Nitrogen is an important nutrient for crop development and growth. It’s also the most important input that allows farmers to feed billions of people in the world. Fertilizers—which include potassium, phosphate, and nitrogen—are depleted upon harvesting crops. But unlike potassium and phosphate, farmers must reapply nitrogen every year. This is because the soil isn’t capable of absorbing and storing nitrogen for long periods, according to Yara International.
There are many types of fertilizers that farmers can purchase for agricultural use: ammonia, ammonium nitrate, UAN, and urea. But the basis for all nitrogen-based fertilizers is ammonia. To create ammonia, the most common industrial method used is the Haber process, which combines hydrogen in natural gas with nitrogen in the air. The method was first used on an industrial scale in Germany in 1913. In China, coal (thermal coal and anthracite types) is largely used to produce ammonia and nitrogen fertilizers.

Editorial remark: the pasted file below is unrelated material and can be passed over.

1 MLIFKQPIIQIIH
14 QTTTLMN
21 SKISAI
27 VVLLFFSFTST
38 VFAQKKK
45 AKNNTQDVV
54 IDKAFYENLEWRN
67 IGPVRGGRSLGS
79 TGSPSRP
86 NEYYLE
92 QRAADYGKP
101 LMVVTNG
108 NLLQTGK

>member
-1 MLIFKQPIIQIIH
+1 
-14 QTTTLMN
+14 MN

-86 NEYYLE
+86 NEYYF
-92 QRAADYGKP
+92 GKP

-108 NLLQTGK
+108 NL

Potash Corp.’s nitrogen overview slides show that it requires about 32.5 MMBtu/ton (million British thermal units per ton) to produce a ton of anhydrous ammonia. (“Anhydrous” means “without water.”) From there, anhydrous ammonia can be converted into nitric acid, liquid ammonium nitrate, or liquid urea. As a whole, urea is the most widely consumed fertilizer, making up about 57% of the world’s nitrogen fertilizers. To produce a ton of urea, 0.58 tons of ammonia and 0.78 tons of carbon dioxide (roughly another 4.72 MMBtu of natural gas) is needed. Some producers do make UAN (urea-ammonium-nitrate), which is a liquid form of urea and ammonium nitrate mixed together.
Since urea has high nitrogen content (46%) and is less corrosive, it’s easier and cheaper to transport. This makes urea the most widely traded product in the fertilizer world, and a price reference for other fertilizer products. Due to wide transportability, urea prices are mostly driven by global supply-and-demand dynamics rather than regional drivers after factoring in transportation costs.
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